Safety First: Your life depends on it

Immersion suits hang for crew use in case of emergency. Coast Guard inspectors discovered improper repairs to immersion suits, which make them unsafe for crew use. U.S. Coast Guard photo.

Immersion suits hang ready for crew use in case of emergency. Coast Guard inspectors discovered improper repairs to immersion suits, which make the suits unsafe for use. U.S. Coast Guard photo.

Marine inspectors from Sector Detroit and Marine Safety Detachment Sturgeon Bay discovered immersion suits with improper repairs to the gloves, a general lack of servicing documentation, and suits that were beyond 10-years-old with no inflation tests.

The major function of an immersion suit is to provide thermal insulation, buoyancy, and flotation stability when a person enters the water. Functions that will not happen if suits are too old or not serviced properly. 

The deficient immersion suits were last inspected and serviced in the fall of 2016 by American Marine (Superior Wisconsin). American Marine closed due to improper and faulty life raft servicing. The closure of American Marine left few approved and available equipment repair facilities located within the Mid-West. The original neoprene gloves had been removed and replaced with rubber gloves with an unapproved, uninsulated general industrial rubber glove. At a glance, the repair appeared to be an approved repair making the watertight seal between the gloves and the suit.

However, after a closer inspection it was discovered that the gloves were not Coast Guard approved and also did not have necessary thermal insulation properties.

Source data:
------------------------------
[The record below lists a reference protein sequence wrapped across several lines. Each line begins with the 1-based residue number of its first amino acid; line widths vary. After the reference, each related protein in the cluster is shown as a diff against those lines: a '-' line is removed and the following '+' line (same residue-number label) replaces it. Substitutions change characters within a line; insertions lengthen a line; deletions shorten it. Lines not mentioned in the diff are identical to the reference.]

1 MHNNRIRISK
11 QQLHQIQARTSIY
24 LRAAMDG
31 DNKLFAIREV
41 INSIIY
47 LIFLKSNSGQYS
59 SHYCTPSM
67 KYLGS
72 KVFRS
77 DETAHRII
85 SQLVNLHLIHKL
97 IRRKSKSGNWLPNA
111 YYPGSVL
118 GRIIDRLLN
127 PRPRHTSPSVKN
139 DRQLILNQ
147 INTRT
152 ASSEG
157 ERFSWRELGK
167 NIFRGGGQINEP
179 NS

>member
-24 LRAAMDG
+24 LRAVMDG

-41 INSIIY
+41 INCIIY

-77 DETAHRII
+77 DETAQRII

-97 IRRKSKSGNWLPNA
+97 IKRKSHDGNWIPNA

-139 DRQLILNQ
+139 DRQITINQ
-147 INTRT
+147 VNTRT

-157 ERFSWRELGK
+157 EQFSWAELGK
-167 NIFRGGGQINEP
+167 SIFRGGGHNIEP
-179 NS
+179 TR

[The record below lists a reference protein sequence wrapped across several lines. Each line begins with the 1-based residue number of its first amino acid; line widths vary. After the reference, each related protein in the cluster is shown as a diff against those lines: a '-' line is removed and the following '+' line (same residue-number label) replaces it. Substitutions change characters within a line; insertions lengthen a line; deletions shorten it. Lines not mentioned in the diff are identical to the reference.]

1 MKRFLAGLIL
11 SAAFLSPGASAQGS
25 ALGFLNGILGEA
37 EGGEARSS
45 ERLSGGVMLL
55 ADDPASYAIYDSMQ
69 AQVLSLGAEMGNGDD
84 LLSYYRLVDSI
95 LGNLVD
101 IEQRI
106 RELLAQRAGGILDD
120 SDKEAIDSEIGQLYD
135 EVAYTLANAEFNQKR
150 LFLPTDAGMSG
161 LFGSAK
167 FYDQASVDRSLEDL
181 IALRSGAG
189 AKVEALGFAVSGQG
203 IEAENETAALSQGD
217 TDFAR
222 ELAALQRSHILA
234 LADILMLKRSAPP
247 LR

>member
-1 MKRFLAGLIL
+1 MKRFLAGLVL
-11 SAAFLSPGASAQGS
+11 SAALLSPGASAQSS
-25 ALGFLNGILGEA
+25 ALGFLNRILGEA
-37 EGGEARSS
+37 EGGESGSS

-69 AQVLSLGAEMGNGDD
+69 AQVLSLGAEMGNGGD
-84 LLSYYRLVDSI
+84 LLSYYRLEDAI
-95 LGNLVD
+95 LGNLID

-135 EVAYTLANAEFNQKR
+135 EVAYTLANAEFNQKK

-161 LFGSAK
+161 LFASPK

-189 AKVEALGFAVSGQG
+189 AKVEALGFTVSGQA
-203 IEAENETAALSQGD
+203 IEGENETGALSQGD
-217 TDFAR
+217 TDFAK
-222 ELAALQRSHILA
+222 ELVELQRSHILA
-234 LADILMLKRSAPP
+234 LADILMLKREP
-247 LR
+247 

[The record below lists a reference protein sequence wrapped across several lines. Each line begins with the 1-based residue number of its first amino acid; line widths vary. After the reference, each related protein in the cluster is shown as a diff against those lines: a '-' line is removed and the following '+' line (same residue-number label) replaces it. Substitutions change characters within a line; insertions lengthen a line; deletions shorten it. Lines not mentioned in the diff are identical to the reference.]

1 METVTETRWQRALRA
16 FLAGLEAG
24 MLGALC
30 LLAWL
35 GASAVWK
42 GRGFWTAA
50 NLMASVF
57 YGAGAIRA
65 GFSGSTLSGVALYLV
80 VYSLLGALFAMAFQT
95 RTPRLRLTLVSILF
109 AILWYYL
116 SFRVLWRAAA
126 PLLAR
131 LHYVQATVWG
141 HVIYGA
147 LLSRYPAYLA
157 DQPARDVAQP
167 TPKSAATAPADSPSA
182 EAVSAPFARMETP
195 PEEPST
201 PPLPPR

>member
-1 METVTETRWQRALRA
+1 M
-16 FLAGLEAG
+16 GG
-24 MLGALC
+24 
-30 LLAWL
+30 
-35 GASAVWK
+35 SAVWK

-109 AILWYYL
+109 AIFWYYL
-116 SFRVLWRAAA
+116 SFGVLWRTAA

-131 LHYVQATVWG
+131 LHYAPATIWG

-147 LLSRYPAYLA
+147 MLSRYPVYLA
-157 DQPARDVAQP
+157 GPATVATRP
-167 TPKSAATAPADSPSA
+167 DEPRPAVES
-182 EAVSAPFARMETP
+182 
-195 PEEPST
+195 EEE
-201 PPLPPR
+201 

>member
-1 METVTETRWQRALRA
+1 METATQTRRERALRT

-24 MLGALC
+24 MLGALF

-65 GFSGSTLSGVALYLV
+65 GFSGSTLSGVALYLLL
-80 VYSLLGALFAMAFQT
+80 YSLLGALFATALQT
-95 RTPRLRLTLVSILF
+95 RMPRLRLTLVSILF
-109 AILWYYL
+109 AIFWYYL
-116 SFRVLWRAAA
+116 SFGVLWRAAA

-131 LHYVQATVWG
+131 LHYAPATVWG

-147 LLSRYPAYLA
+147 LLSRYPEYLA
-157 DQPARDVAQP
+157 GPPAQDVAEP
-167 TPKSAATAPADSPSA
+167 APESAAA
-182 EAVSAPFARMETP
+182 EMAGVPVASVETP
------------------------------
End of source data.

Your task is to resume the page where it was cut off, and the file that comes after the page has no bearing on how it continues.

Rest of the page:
Not just any neoprene suit satisfies Coast Guard requirements for immersion or survival suits. Immersion suits must be Coast Guard approved, and repairs must be made in accordance with the manufacture’s specifications. An appropriate suit, gloves, boots, and hood are integral to the entire approved suit and must pass rigorous testing procedures by a Coast Guard-accepted, independent laboratory.

A close up of an improper repair to an immersion suit glove. The attached glove does not meet the requirements for thermal insulation. U.S. Coast Guard photo.

A close up of an improper repair to an immersion suit glove. The attached glove does not meet the requirements for thermal insulation. U.S. Coast Guard photo.

 

The neoprene material provides buoyancy, and the bladder at the back is designed to turn an unconscious person face-up immediately. Neoprene fabric degrades over time and can lose its original buoyancy and fabric integrity. Coast Guard requirements specify the number and installation of reflective tape patches. The locations of these reflective patches should not be changed from the manufacturer’s specifications.

The changing season provides an opportunity for mariners to inspect the immersion suits aboard their vessels. Owners and operators should pay particular attention to the immersion suit’s serviceability and ensure that repairs are made to the manufacturer’s specification.

It is keenly important that the suit fits, is properly stowed and readily available.

Per the Coast Guard’s Navigation and Vessel Inspection Circular (NVIC) 01-08, the seams and closures of immersion suits experience deterioration over time. The materials and adhesives used have a finite service life. Even under ideal conditions, they will inevitably experience reductions in strength, buoyancy, and/or water-tightness with age.

NVIC 01-08 can be located at: http://www.dco.uscg.mil/Our-Organization/NVIC/Year/2000/.

 

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